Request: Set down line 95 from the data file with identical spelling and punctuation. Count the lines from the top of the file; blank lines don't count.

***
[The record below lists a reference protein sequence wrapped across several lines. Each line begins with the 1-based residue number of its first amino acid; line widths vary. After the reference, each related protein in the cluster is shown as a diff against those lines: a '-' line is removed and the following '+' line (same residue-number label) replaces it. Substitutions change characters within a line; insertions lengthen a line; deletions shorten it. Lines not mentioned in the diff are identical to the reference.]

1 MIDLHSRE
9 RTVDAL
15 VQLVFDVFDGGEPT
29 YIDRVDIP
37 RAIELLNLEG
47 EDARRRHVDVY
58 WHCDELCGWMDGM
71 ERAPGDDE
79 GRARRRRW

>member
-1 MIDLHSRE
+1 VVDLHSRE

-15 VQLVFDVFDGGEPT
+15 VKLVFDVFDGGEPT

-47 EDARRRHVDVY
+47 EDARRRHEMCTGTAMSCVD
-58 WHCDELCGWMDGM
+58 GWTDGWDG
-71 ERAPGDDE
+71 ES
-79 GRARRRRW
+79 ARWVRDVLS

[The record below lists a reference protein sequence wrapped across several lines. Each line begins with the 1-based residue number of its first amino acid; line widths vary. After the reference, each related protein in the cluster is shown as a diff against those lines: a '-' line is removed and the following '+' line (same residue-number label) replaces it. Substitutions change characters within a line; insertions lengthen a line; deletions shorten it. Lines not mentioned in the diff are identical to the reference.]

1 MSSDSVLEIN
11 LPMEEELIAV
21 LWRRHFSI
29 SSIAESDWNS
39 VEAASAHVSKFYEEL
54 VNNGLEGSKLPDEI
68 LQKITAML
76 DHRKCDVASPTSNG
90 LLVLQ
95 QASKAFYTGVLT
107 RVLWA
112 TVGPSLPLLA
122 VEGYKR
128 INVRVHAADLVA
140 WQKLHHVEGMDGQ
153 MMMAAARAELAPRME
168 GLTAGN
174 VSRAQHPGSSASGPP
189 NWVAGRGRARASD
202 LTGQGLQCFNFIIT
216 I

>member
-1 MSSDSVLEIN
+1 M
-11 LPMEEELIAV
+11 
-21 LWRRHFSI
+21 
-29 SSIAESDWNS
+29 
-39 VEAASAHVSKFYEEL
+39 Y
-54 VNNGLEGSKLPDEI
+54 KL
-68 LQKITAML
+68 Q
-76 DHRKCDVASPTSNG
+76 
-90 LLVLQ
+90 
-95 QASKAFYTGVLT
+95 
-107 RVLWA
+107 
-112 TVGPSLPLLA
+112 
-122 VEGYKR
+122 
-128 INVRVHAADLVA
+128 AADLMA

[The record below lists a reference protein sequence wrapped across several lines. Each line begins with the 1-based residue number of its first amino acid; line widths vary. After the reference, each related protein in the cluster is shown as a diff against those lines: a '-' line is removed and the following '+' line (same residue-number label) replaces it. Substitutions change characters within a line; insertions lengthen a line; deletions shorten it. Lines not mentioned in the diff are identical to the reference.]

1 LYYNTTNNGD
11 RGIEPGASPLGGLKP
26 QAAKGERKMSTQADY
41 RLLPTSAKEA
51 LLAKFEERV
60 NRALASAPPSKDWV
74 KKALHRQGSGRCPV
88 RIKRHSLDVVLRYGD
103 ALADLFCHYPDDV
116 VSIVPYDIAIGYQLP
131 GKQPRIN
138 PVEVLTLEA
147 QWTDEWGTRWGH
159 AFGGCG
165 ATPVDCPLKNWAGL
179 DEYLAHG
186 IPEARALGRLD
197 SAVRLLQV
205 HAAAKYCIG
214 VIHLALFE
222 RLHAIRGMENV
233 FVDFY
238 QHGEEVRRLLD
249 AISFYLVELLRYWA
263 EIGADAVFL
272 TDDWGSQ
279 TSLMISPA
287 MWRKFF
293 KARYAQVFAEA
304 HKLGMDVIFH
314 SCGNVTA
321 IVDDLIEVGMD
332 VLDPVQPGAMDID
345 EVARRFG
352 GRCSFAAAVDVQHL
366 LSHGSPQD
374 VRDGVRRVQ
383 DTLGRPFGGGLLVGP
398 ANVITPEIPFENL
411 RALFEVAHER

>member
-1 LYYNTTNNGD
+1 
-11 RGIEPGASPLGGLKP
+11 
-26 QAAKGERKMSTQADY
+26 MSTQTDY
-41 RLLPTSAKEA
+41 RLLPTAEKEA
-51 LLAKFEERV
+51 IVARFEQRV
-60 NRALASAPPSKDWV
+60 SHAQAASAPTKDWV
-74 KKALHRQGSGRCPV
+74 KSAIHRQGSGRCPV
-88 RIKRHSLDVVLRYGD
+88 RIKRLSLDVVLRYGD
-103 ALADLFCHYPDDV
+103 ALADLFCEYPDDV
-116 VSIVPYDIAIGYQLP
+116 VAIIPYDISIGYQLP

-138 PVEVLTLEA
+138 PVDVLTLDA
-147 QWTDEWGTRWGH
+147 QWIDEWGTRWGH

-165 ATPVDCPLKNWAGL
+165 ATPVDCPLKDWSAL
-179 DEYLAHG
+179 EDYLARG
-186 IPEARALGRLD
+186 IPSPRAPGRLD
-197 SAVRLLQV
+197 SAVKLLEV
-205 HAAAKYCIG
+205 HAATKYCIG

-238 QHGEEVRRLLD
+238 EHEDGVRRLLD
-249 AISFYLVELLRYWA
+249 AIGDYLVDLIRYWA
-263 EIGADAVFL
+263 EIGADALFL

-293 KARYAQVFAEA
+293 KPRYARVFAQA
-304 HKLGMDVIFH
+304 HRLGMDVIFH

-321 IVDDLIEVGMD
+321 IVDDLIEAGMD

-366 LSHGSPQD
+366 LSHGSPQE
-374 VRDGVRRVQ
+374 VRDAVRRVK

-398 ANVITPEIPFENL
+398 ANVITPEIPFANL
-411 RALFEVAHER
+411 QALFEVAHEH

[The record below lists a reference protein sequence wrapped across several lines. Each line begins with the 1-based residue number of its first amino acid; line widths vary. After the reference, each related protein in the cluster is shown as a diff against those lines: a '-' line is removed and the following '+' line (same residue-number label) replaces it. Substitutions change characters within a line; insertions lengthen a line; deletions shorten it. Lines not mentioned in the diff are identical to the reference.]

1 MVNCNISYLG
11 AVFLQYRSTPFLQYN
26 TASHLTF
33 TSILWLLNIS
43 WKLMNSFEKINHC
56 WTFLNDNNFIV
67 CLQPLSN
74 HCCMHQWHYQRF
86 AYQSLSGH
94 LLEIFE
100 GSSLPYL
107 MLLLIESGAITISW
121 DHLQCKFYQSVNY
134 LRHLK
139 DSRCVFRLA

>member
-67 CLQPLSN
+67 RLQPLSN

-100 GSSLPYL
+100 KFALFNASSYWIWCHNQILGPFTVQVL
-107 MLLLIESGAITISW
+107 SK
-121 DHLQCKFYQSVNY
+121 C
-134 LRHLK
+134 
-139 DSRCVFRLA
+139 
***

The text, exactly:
214 VIHLALFE